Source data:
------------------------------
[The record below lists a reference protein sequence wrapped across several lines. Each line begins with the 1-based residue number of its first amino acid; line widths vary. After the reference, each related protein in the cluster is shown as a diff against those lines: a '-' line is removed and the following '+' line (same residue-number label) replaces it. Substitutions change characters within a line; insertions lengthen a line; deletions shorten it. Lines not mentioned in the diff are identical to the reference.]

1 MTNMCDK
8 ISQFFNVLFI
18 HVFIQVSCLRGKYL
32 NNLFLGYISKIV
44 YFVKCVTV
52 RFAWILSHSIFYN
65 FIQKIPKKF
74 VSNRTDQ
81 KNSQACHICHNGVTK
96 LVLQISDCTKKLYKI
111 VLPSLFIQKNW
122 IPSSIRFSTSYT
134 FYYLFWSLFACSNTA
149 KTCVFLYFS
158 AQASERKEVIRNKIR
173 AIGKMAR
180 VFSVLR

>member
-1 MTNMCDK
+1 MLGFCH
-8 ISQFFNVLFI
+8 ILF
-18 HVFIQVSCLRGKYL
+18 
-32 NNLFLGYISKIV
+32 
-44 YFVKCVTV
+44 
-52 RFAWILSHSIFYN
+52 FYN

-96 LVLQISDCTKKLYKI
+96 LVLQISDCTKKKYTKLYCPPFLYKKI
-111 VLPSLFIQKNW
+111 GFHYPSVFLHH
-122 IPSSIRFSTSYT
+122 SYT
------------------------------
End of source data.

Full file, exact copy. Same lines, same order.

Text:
[The record below lists a reference protein sequence wrapped across several lines. Each line begins with the 1-based residue number of its first amino acid; line widths vary. After the reference, each related protein in the cluster is shown as a diff against those lines: a '-' line is removed and the following '+' line (same residue-number label) replaces it. Substitutions change characters within a line; insertions lengthen a line; deletions shorten it. Lines not mentioned in the diff are identical to the reference.]

1 MTNMCDK
8 ISQFFNVLFI
18 HVFIQVSCLRGKYL
32 NNLFLGYISKIV
44 YFVKCVTV
52 RFAWILSHSIFYN
65 FIQKIPKKF
74 VSNRTDQ
81 KNSQACHICHNGVTK
96 LVLQISDCTKKLYKI
111 VLPSLFIQKNW
122 IPSSIRFSTSYT
134 FYYLFWSLFACSNTA
149 KTCVFLYFS
158 AQASERKEVIRNKIR
173 AIGKMAR
180 VFSVLR

>member
-1 MTNMCDK
+1 MLGFCH
-8 ISQFFNVLFI
+8 ILF
-18 HVFIQVSCLRGKYL
+18 
-32 NNLFLGYISKIV
+32 
-44 YFVKCVTV
+44 
-52 RFAWILSHSIFYN
+52 FYN

-96 LVLQISDCTKKLYKI
+96 LVLQISDCTKKKYTKLYCPPFLYKKI
-111 VLPSLFIQKNW
+111 GFHYPSVFLHH
-122 IPSSIRFSTSYT
+122 SYT